In the following table of the movements, the scoring follows the Neue Bach-Ausgabe.[5] The keys and time signatures are taken from Alfred Dürr, using the symbol for common time (4/4). The continuo, playing throughout, is not shown.

Movements of Lobe den Herrn, meine Seele, BWV 143
No. Title Text Type Vocal Winds Strings Key Time
1 Lobe den Herrn, meine Seele Ps. 146:1 Chorus SATB 3Co Ti Fg 2Vl Va B-flat major 3/4
2 Du Friedefürst, Herr Jesu Christ Ebert Chorale S Vl B-flat major common time
3 Wohl dem, des Hülfe der Gott Jakob ist Ps. 146:5 Recitative T common time
4 Tausendfaches Unglück, Schrecken anon. Aria T Fg 2Vl Va C minor common time
5 Der Herr ist König ewiglich Ps. 146:10 Aria B 3Co Ti Fg B-flat major 3/4
6 Jesu, Retter deiner Herde anon. Aria + chorale (instrumental) T 3Co Ti Fg 2Vl Va G minor common time
7
  • Gedenk, Herr Jesu, an dein Amt
  • Halleluja
  • Ebert
  • Ps. 146
Chorale fantasia SATB 3Co Ti Fg 2Vl Va B-flat major 6/8

Music[edit]

The opening chorus on the first verse of the psalm, "Lobe den Herrn, meine Seele" (Praise the Lord, my soul.),[1] is quite short, using imitative fanfare figures without much harmonic development.[11] It employs a ritornello theme on the tonic and dominant chords, incorporating a descending-third sequence.[8] The voices sing mostly in homophony.[10]

The soprano chorale, "Du Friedefürst, Herr Jesu Christ" (O Prince of peace, Lord Jesus Christ),[1] is accompanied by a violin obbligato.[11] Although the vocal line is mostly undecorated, it is accompanied by a rhythmically active violin counterpoint following the circle of fifths. The obbligato line reaches a double cadence before the soprano entrance.[8]

The tenor recitative on another verse from the psalm, "Wohl dem, des Hülfe der Gott Jakob ist" (It is fortunate for him, whose help the God of Jacob is),[1] is quite short and is considered unremarkable.[8]

The fourth movement is a tenor aria in free verse, "Tausendfaches Unglück, Schrecken" (Thousand-fold misfortune, terror).[1][7] The vocal line is "convoluted and angular", reflecting the themes of misfortune, fear and death.[11] The musicologist Julian Mincham suggests that these themes suggest that Salomon Franck may be the poet, as these were recurrent images in his texts, but also notes a lack of integration atypical of Franck's oeuvre.[8]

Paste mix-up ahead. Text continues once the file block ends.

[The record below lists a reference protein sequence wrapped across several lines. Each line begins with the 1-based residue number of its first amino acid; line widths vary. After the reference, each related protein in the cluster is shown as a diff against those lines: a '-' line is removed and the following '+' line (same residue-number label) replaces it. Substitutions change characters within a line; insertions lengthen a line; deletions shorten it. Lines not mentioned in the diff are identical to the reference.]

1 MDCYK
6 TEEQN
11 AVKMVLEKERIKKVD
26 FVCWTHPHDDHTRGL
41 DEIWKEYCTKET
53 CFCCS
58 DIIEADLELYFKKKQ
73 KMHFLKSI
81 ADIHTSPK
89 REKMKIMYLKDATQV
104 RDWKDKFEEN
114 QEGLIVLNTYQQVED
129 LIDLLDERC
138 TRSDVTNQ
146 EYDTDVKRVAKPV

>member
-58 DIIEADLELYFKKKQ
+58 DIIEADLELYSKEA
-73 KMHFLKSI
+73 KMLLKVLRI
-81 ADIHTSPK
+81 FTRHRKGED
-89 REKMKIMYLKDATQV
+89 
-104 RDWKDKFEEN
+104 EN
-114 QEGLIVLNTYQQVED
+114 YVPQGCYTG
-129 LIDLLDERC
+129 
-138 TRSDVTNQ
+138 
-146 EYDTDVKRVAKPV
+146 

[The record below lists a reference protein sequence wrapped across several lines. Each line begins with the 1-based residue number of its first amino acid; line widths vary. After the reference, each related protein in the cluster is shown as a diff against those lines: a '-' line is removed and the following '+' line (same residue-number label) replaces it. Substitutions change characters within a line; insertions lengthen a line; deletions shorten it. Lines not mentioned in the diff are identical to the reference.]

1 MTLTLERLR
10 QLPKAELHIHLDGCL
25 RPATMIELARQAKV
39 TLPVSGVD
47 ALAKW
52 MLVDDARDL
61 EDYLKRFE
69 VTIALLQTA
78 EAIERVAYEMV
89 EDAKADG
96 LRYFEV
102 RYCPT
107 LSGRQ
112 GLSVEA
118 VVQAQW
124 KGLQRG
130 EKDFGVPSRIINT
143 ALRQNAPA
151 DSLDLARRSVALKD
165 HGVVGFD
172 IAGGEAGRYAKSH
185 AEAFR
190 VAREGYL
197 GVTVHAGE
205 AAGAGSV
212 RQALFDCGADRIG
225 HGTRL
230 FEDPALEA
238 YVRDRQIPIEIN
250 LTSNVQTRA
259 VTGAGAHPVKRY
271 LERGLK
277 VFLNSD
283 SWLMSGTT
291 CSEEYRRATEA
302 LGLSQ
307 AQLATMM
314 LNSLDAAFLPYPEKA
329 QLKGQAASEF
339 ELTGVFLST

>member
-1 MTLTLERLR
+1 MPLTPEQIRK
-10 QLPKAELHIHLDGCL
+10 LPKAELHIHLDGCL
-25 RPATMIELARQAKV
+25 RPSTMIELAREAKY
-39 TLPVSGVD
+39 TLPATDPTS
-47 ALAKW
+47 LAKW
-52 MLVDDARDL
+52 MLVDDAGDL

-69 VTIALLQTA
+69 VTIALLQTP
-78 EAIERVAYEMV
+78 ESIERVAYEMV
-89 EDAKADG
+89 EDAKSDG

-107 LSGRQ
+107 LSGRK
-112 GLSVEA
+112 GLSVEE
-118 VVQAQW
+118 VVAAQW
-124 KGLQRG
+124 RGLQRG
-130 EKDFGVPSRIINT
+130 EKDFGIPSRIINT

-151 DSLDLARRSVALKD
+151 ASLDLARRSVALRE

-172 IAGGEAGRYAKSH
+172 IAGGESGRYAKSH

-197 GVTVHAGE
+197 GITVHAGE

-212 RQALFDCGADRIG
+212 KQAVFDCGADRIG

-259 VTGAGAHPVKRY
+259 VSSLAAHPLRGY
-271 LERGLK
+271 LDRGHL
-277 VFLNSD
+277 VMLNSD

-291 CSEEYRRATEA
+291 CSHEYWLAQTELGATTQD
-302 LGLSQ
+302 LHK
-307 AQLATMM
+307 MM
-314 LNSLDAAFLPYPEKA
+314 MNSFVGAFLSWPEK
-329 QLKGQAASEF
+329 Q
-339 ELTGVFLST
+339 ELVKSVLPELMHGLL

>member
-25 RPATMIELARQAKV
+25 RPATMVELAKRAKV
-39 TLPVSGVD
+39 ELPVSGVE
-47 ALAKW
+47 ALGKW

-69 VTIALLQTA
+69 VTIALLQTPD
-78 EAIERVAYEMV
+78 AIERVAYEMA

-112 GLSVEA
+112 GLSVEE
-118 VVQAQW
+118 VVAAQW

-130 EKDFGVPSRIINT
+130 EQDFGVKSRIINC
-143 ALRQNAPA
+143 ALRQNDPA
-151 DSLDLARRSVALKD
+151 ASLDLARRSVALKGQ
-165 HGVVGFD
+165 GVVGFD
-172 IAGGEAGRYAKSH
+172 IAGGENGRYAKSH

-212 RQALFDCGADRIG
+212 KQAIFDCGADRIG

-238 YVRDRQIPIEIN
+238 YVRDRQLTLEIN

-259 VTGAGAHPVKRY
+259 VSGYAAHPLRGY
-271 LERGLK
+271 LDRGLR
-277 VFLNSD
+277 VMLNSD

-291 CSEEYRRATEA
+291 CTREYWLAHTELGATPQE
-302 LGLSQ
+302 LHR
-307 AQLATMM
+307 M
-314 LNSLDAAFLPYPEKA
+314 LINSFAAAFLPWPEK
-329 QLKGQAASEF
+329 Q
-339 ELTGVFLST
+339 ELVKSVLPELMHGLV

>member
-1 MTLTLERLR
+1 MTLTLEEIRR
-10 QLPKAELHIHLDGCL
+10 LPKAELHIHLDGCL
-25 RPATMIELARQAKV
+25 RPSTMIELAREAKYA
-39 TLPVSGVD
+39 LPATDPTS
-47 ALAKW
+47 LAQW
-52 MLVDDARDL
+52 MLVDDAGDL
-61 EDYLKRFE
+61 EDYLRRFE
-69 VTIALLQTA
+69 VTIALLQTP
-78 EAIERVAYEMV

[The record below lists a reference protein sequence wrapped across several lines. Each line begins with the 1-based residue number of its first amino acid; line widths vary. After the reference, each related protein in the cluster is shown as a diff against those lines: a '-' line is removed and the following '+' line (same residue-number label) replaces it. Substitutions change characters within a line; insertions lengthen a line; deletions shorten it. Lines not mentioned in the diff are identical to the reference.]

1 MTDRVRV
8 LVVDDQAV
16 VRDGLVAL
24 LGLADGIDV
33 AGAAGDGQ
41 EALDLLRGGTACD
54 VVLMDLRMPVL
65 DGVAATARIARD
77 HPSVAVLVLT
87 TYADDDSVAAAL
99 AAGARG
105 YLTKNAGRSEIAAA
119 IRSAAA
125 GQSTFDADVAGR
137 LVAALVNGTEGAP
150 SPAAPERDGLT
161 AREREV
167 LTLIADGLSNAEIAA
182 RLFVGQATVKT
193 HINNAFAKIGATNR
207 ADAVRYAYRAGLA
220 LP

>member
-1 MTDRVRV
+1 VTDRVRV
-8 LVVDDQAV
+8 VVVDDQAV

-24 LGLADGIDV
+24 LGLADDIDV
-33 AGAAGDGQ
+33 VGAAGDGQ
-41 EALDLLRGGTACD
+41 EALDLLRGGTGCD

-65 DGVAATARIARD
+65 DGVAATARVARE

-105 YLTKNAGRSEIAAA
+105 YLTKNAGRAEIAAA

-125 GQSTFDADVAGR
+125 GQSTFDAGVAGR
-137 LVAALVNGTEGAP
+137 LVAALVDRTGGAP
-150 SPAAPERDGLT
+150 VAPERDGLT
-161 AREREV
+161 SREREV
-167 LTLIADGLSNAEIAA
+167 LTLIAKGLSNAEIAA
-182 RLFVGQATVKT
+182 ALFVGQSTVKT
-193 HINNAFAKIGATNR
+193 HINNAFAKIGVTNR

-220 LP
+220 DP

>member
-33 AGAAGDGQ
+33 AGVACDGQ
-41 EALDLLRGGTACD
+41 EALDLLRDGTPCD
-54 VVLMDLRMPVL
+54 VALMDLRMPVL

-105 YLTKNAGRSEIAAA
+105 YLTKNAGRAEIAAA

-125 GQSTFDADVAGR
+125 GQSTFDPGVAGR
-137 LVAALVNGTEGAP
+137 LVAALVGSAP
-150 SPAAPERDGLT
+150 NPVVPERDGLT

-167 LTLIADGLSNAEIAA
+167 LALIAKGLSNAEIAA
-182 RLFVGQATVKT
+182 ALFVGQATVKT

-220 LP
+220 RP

The bass aria on the tenth verse from the psalm, "Der Herr ist König ewiglich" (The Lord is King eternally),[1] employs a triadic motif similar to that of Gott ist mein König, BWV 71.[7] It is short and has a limited range of tonal development or chromatic variation.[11] The voice is accompanied by the horns and timpani, vithout strings, illustrating God's power.[10]

The sixth movement is another tenor aria on free poetry, "Jesu, Retter deiner Herde" (Jesus, saver of Your flock),[1] characterized by the layered scale figuration in the instrumental accompaniment.[7] The voice, bassoon and continuo perform as a trio, while the chorale tune is heard in the violins and organ with the Vox humana stop.[10]

The closing chorus employs the third stanza of the chorale, "Gedenk, Herr, jetzund an dein Amt" (Think, Lord, at this time on Your office),[1] as a cantus firmus in the soprano.[7] It is not composed as the typical four-part setting, but the lower voices sing lively contrasting Alleluia, derived from the psalm.[10]

Recordings[edit]

Notes[edit]

  1. ^ "BWV" is Bach-Werke-Verzeichnis, a thematic catalogue of Bach's works.

References[edit]

  1. ^ a b c d e f g h i j k Dellal, Pamela. "BWV 143 – Lobe den Herrn, meine Seele". Emmanuel Music. Retrieved 27 February 2014. 
  2. ^ Bach, Johann Sebastian (1985). Cantata No. 143 – Lobe Den Herren, Meine Seele: Kalmus Edition. Alfred Music Publishing. ISBN 978-0-7692-8376-0. 
  3. ^ Towe, Teri Noel. "The Portrait in Erfurt Alleged to Depict Bach, the Weimar Concertmeister". The Face Of Bach. Archived from the original on 14 July 2011. Retrieved 28 April 2014. 
  4. ^ Oron, Aryeh. "Cantata BWV 143 Lobe den Herrn, meine Seele (II)". Bach-Cantatas. Retrieved 27 May 2015. 
  5. ^ a b c Bischof, Walter F. "BWV 143 Lobe den Herrn, meine Seele". University of Alberta. Retrieved 27 May 2013. 
  6. ^ a b c d Wolff, Christoph (2003). The transition between the second and the third yearly cycle of Bach's Leipzig cantatas (1725) (PDF). p. 24. Retrieved 28 February 2016. 
  7. ^ a b c d e f Pommer, Max. Liner notes to Kantaten mit Corno da caccia, Thomanerchor Leipzig / Neues Bachisches Collegium Musicum, Eterna, 1984
  8. ^ a b c d e f Mincham, Julian. "Chapter 65 BWV 143". The Cantatas of Johann Sebastian Bach. Retrieved 27 May 2013. 
  9. ^ Gardiner, John Eliot (2008). "Cantatas for New Year's Day / Gethsemanekirche, Berlin" (PDF). Bach-Cantatas. pp. 1–3. Retrieved 28 February 2011. 
  10. ^ a b c d e f Isoyama, Tadashi (1997). "BWV 143: Lobe den Herrn, meine Seele / (Praise the Lord, O my soul)" (PDF). Bach-Cantatas. p. 8. Retrieved 28 February 2016. 
  11. ^ a b c d e Turner, Ryan; Smith, Craig. "Bach Cantata Notes / BWV 143". Emmanuel Music. Retrieved 27 May 2013. 

External links[edit]